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The used video games business is GameStop’s bread and butter, so how will this challenge affect the specialty retailer going forward?
Find out today.
With nearly 6,500 locations across 15 countries, GameStop is known for being the largest video game and entertainment software retailer in the world. The company was founded in 1984 as Babbage’s, a small software retailer, but within ten years grew into a leading player in the videogame retail industry.
In the last decade, the company has aggressively bought out the competition, including EB Games, Rhino Video Games and Spawn Labs. In FY 2013, the company brought in $8.89 billion in sales and $2.65 billion in gross profit—nearly half of which came from the sale of used video games.
Wal-Mart Stores announced today that it will allow customers to trade in video games for credit to use at its namesake stores as well as Sam’s Club locations. This applies to games for Xbox, PlayStation and Nintendo consoles. Wal-Mart will refurbish these used video games and resell them, similarly to how GameStop does.
This is part of a larger push towards the used-merchandise business; Wal-Mart recently entered the market through refurbished television sets, smartphones and more. GameStop previously had a near monopoly on the used video game business but this may be challenged by Wal-Mart because the latter will offer more trade-in options.
GameStop is slated to release quarterly results next Thursday, March 27. The analyst community is calling for 6.3% annual sales growth and nearly a 11% year-on-year drop in profits.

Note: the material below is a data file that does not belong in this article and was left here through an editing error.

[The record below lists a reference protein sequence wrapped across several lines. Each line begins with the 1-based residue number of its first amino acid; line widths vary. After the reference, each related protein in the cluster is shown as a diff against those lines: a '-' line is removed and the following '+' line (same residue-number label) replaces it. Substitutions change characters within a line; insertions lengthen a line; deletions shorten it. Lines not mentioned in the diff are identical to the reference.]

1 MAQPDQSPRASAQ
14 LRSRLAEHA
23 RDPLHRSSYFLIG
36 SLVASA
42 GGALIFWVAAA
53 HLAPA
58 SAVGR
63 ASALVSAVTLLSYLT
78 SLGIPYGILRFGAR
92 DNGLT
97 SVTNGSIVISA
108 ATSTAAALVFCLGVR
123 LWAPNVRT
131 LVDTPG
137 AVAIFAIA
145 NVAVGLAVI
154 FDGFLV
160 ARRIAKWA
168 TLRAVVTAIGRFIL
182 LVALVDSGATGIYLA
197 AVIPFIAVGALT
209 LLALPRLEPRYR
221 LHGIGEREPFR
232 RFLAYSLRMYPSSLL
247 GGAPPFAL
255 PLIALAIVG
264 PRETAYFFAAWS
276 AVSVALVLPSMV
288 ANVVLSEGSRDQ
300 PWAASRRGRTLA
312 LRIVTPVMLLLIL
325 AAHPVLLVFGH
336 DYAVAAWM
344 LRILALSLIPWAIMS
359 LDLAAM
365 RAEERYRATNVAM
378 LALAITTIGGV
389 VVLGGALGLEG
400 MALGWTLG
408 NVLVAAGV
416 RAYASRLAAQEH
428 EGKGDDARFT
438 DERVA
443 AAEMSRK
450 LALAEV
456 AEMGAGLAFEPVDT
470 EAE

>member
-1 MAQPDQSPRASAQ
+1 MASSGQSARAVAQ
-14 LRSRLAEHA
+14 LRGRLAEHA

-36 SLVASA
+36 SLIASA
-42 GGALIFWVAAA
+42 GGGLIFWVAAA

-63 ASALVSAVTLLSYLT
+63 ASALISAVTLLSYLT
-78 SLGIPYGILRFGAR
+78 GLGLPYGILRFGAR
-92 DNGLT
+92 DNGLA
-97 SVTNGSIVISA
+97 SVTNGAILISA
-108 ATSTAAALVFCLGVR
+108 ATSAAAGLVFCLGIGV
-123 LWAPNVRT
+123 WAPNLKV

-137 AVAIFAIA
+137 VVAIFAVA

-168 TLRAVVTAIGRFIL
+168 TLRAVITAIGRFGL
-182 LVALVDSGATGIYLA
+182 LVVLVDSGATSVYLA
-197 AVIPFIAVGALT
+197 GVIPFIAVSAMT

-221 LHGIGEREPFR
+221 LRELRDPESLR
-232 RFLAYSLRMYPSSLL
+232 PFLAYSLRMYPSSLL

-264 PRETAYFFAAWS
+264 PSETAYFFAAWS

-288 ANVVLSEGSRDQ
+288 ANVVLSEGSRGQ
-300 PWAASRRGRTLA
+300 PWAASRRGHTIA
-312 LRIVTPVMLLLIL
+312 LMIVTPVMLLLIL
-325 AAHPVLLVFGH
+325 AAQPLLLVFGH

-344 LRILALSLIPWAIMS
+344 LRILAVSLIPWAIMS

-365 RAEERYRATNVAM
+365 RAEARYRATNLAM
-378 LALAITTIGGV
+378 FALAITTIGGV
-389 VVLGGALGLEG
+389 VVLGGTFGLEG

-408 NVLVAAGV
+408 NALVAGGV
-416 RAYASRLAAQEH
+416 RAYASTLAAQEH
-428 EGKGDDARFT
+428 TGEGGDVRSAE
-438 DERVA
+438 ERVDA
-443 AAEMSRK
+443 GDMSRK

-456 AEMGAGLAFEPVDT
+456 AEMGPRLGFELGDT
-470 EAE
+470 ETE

If the fourth quarter results pan out as expected, GameStop will record 3% top-line growth and a 4% bottom-line decline for FY 2014.
However, looking ahead to next quarter and beyond, the estimates improve. For FY 2015 GameStop is headed towards 7.6% sales growth and 24.3% earnings growth. The Wal-Mart announcement may throw a wrench in things so if you currently hold GME shares I’d keep a close eye on analyst earnings estimates.
Before you buy any stock, you should always run it through my free Portfolio Grader ratings system. GME (which is ranked as moderately aggressive in Portfolio Grader), has improved over the past 12 months in my screening tool. This time last year, GME was a C-rated hold.
Since then, the specialty retailer has improved in terms of institutional buying pressure (B-rated Quantitative Grade) and financial health (B-rated Fundamental Grade). Out of the eight fundamental metrics I graded it on, GameStop scored well on four: Sales growth, earnings momentum, cash flow and return on equity.
Meanwhile, GameStop could stand to improve operating margin growth, earnings growth, earnings surprises and analyst earnings revisions.
Bottom Line: As of this posting I consider GME an B-rated (cautious) Buy. The stock currently boasts a solid fundamental rating but this could change depending on how well Wal-Mart is able to launch this new business.
Would you like to check the fundamentals backing up one of your stocks? For more stock grades, please visit my Portfolio Grader website!